OMG, that’s her! I see her peeking over the mountain. Like a stop-action flip book, she jumped to life on the pages of my journal.
She’s rising up!
Her heart is coming together in the center and filling her with energy!
She’s stretching her wings …
I couldn’t wait to see what she would look like in color! I transferred the small oil study to a large canvas and picked up the brush.
So how is “Goddess Rising” related to “Two Sisters?”
I didn’t get it right away.
I finished sewing the scarf, and thought perhaps the two sisters were myself as a painter and fiber artist?
Certainly I could see the symbolism of the goddess and the pond within as my Creative ~ divine and human selves. But there was more.
Writing articles I recognized a soul sister I’d overlooked. My mother, who taught me to sew, to garden, and encouraged me to paint ~ was the soul sister I was missing! She’d faded from my life, just as faint as photos in the album.
Sure I thought of her. But I didn’t recognize our divine relationship as soul sisters. To me she was still the mother who died before her time.
Now she is my divine partner in living. Her memory is vivid and so are the colors on my paintings. Together we tap into the goddess energy ~ divine inspiration that uplifts all of us together.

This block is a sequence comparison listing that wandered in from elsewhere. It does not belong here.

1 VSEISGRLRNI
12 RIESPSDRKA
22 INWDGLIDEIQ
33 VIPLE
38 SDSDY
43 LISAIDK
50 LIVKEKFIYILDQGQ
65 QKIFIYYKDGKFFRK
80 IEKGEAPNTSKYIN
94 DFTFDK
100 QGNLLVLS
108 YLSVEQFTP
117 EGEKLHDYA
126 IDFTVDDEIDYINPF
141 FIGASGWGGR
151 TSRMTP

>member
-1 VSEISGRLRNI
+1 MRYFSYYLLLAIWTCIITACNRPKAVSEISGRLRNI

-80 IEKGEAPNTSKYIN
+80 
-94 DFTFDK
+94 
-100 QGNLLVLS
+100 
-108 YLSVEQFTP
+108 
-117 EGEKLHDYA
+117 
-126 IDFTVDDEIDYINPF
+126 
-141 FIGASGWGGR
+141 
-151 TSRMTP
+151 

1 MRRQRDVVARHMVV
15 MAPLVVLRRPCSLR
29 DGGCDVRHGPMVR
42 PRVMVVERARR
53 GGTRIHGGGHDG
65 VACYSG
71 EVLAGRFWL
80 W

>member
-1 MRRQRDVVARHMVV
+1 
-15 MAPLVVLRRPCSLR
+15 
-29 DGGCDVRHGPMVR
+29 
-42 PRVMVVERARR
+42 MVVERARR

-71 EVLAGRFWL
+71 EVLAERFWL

The important thing about experimental watercolor painting is using good pigments. Not because you think you are going to make good paintings ~ because good pigments give rich colors your heart can feel. THIS is important!
If your heart doesn’t beat a little faster when you see the color hit your paper, you haven’t made the connection!
You will know you’ve made the all important connection when you feel your heart say, “oh wow I love that,”
Artist’s paints are true pigments with rich formulations. Student paints are not. They are diluted synthetic substitutes. It will be very difficult (if not impossible) for your heart to feel the energy of color resonance with them. If you are trying to save money, buy only a few good artist’s colors and use them. Don’t waste your money on student grade paint.
Artist Quality Pigments
My watercolor palette consists of only 6 colors. I use two reds, Alizarin Crimson and Cadmium Red Medium; two blues, Ultramarine Blue and Cerulian Blue; and two yellows, Lemon Yellow and Cadmium Yellow Medium. With watercolor you do not need white paint.